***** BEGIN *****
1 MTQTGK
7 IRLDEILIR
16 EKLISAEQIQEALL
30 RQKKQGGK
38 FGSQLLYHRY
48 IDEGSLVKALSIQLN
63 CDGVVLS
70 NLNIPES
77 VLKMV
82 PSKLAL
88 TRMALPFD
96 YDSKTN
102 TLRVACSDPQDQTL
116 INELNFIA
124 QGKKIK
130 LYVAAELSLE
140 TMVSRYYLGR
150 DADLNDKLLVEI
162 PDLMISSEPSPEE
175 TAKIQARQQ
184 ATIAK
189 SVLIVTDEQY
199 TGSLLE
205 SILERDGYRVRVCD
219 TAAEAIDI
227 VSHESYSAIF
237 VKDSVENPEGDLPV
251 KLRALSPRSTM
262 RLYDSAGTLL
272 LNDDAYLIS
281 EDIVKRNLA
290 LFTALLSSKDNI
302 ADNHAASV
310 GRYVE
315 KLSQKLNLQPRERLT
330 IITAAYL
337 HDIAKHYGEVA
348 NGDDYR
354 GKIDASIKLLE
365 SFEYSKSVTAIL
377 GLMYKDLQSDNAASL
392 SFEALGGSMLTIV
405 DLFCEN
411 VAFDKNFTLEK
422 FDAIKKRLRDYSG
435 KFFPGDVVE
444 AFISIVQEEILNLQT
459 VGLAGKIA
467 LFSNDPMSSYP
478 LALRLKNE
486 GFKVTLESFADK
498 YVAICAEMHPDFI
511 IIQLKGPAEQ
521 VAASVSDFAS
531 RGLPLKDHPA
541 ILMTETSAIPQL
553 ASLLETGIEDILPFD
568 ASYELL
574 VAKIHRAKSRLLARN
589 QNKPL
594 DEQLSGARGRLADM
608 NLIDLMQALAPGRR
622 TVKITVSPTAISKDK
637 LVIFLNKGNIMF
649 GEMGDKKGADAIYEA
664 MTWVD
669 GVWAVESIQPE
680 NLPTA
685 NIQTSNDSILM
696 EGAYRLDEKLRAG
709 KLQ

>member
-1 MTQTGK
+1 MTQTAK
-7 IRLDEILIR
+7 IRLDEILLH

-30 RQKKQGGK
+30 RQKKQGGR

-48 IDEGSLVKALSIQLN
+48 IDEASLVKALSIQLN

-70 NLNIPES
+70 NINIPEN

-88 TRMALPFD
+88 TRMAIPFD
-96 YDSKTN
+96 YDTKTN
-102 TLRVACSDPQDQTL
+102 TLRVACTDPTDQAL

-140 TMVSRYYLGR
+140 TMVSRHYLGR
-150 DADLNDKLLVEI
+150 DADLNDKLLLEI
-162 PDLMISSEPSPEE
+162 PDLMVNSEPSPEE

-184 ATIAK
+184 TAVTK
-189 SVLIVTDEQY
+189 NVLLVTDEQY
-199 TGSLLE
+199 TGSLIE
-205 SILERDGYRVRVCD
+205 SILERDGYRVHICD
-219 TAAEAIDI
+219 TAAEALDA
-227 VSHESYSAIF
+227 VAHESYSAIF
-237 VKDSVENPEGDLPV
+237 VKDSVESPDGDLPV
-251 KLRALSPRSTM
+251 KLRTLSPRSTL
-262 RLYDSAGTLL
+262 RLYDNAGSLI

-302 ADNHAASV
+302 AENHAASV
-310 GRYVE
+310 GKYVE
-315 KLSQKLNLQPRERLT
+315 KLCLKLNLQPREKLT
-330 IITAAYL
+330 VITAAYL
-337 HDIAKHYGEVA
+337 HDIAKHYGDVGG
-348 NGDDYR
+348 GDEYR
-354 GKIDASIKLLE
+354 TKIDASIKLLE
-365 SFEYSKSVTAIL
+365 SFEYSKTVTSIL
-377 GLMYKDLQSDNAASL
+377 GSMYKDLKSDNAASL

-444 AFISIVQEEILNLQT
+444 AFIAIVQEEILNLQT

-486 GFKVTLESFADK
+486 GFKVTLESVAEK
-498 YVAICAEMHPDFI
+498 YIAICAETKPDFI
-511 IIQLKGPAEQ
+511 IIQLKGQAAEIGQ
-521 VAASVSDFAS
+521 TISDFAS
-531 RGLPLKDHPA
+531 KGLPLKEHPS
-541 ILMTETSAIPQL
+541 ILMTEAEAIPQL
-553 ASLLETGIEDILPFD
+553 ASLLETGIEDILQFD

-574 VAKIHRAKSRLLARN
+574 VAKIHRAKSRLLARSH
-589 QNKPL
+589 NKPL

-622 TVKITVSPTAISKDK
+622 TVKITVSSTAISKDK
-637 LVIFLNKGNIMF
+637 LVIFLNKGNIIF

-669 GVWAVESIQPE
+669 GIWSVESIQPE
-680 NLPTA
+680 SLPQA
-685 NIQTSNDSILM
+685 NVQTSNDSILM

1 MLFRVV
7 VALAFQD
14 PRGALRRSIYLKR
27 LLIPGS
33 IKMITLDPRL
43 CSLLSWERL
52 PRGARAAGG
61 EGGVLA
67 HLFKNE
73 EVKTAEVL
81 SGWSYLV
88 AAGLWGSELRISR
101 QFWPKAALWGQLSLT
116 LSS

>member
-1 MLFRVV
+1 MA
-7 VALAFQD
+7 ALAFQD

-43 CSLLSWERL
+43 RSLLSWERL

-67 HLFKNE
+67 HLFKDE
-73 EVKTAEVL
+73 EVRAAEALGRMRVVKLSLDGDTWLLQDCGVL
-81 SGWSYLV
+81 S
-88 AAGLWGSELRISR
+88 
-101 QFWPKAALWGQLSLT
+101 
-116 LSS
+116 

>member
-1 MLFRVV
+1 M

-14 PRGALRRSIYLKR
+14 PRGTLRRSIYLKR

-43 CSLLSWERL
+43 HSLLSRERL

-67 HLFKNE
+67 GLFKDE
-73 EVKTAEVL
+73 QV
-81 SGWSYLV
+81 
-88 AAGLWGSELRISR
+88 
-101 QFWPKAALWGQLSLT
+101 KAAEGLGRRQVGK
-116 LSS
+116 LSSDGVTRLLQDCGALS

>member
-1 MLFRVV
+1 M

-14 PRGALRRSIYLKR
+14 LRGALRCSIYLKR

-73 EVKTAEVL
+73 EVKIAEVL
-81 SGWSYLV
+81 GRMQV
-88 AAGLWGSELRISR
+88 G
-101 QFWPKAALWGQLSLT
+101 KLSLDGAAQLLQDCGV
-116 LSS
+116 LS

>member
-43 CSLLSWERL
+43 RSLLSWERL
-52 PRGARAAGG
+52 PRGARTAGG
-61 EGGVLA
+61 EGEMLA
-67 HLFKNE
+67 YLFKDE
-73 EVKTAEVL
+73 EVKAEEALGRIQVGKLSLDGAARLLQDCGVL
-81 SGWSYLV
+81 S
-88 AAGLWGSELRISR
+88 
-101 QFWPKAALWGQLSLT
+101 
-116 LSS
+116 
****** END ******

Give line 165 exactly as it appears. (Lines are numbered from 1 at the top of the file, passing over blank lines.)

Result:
33 IKMITLDPRL